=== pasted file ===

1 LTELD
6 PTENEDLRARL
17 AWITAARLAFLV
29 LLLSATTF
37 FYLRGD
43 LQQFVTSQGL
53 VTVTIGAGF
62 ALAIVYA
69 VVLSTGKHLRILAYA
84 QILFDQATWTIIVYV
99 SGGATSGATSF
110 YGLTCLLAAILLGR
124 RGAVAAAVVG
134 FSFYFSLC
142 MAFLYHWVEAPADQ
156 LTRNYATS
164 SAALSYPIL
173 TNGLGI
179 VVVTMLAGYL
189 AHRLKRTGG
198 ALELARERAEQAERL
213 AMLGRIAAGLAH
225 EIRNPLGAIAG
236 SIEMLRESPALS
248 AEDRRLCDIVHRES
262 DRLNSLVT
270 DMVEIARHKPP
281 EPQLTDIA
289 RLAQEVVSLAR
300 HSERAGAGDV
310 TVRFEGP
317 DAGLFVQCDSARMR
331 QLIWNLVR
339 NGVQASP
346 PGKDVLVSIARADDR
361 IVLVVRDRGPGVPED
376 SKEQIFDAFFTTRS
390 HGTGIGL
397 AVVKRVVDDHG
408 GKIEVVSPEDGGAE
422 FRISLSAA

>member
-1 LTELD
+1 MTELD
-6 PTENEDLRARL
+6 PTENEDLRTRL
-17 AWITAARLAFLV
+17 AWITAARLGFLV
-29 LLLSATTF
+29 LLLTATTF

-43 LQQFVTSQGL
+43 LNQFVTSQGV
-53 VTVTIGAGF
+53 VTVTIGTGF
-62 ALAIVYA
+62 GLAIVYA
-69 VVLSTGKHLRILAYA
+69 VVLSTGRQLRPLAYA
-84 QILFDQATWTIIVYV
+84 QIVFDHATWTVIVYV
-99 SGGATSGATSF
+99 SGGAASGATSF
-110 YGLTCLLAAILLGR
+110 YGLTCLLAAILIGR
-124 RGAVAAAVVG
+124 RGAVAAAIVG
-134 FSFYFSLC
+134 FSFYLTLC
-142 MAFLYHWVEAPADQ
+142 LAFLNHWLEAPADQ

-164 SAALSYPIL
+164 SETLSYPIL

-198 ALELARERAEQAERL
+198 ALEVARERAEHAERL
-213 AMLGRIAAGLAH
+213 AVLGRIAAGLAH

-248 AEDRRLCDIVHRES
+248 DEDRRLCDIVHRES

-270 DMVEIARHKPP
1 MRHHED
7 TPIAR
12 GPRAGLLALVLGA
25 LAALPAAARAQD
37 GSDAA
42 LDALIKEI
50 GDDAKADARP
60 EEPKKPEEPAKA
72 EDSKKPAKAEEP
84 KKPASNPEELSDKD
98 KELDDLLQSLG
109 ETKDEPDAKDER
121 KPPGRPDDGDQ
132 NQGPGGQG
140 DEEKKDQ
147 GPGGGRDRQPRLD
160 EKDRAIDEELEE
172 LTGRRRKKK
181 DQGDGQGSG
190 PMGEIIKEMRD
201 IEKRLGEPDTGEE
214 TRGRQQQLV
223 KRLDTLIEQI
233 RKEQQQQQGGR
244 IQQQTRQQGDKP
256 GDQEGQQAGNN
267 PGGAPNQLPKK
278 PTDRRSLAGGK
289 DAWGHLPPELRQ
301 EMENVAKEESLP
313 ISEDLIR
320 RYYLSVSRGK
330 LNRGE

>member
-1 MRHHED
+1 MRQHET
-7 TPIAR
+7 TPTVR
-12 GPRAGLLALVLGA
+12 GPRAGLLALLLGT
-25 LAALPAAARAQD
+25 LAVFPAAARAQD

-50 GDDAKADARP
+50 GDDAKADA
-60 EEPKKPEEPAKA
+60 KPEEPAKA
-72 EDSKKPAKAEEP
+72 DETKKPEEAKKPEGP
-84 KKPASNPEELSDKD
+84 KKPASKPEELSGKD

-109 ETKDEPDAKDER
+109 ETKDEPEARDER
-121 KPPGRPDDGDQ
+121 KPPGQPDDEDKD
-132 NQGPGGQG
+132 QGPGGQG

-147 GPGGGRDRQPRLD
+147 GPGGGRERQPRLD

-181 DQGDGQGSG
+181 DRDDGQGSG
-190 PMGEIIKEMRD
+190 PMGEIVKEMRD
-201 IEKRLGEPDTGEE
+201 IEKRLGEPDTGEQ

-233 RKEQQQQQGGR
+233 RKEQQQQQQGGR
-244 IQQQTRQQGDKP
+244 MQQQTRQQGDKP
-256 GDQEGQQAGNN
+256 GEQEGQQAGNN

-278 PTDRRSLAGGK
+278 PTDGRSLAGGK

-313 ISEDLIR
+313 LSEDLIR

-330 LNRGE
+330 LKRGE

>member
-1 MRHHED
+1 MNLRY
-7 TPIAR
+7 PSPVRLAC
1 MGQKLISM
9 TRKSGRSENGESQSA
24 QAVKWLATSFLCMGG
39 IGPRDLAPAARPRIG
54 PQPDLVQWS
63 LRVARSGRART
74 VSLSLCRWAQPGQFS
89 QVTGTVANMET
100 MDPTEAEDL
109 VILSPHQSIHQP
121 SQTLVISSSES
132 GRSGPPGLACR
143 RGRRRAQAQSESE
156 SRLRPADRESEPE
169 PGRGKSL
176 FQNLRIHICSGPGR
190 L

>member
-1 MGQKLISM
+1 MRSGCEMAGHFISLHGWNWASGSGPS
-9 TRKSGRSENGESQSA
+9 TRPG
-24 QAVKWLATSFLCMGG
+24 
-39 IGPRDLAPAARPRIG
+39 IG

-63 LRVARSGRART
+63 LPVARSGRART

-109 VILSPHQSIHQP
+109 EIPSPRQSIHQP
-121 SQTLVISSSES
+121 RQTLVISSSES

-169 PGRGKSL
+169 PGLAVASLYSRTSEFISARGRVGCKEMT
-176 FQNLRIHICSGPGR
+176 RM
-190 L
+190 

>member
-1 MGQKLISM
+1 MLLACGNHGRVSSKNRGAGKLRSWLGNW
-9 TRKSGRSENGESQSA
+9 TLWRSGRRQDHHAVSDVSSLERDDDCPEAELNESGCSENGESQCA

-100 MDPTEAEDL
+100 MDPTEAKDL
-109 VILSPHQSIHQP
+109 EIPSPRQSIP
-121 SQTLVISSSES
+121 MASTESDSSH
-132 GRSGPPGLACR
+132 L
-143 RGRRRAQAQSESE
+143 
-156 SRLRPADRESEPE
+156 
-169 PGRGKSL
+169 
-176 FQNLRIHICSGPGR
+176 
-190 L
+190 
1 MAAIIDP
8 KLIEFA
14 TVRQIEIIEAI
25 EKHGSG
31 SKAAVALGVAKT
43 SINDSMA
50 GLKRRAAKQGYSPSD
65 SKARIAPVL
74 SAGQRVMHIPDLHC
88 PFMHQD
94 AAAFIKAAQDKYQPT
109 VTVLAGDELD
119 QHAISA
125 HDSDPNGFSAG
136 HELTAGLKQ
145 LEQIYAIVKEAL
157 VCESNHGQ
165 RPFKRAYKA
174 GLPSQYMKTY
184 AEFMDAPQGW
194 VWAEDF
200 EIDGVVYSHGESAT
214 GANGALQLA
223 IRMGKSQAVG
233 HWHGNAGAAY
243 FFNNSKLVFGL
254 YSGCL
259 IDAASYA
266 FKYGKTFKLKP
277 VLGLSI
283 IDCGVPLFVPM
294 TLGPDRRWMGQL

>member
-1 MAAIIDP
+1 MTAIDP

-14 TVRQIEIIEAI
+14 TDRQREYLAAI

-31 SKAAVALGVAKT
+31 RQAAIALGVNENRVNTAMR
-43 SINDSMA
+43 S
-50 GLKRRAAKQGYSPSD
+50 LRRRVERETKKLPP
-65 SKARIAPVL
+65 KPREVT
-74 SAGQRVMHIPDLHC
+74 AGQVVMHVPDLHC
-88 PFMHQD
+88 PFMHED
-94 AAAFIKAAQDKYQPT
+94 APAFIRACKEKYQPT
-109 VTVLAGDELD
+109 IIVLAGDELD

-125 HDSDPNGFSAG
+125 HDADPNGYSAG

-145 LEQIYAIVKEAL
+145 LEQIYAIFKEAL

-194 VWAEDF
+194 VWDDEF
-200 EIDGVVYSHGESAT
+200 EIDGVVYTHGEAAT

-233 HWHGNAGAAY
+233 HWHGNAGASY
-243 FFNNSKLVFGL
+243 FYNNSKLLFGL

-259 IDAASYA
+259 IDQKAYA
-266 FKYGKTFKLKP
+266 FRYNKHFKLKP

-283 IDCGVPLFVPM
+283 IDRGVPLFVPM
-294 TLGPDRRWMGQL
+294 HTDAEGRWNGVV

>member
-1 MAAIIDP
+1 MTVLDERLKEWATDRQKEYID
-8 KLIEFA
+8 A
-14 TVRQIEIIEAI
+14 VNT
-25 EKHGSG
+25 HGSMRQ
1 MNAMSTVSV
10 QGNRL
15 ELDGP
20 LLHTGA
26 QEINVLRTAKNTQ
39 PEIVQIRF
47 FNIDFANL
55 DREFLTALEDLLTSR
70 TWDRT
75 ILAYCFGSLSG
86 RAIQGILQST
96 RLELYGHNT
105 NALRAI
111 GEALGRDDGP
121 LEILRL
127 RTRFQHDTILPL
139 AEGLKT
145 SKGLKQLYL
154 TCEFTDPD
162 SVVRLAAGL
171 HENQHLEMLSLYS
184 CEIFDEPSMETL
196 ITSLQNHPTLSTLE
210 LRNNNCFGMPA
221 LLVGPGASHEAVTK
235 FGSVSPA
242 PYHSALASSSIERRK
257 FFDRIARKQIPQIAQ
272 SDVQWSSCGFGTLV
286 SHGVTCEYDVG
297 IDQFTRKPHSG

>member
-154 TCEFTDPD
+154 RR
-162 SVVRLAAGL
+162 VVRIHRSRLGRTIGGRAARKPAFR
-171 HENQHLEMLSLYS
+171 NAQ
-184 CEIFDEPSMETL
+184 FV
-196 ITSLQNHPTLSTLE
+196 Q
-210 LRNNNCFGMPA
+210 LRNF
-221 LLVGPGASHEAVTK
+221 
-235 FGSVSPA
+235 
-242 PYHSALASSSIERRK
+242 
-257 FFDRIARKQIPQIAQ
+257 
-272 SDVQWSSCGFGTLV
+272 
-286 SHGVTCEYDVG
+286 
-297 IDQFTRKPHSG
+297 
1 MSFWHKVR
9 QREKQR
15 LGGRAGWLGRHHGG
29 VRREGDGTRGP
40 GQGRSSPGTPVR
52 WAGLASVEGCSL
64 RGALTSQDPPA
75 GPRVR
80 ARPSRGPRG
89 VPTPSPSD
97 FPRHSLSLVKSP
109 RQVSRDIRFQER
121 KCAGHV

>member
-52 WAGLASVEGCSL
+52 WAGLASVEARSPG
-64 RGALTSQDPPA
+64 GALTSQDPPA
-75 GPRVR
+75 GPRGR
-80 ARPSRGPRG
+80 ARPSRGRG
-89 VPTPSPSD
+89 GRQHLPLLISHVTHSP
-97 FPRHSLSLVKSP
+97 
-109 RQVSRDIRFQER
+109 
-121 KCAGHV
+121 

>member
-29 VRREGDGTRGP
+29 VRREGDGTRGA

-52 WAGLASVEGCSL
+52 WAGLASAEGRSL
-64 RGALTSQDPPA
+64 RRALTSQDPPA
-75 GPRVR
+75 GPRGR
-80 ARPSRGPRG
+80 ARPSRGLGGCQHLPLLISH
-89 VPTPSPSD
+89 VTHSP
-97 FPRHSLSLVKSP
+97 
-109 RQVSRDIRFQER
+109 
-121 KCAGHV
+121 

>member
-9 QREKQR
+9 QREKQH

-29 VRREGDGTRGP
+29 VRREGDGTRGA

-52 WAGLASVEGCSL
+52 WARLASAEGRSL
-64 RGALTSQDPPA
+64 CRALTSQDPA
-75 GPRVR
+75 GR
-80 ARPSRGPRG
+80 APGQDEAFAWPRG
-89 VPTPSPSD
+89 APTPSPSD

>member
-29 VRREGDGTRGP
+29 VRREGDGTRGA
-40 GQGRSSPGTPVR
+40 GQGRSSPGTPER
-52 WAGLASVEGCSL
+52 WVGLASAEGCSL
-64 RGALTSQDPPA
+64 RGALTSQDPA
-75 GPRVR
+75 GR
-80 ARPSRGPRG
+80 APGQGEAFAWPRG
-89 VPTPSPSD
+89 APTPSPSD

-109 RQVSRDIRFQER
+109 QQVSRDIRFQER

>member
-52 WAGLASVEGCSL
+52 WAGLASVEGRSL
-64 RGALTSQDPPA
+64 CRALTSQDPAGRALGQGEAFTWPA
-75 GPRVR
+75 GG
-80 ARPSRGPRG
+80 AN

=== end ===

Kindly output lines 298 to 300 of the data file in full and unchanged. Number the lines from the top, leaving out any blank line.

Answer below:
-8 KLIEFA
+8 A
-14 TVRQIEIIEAI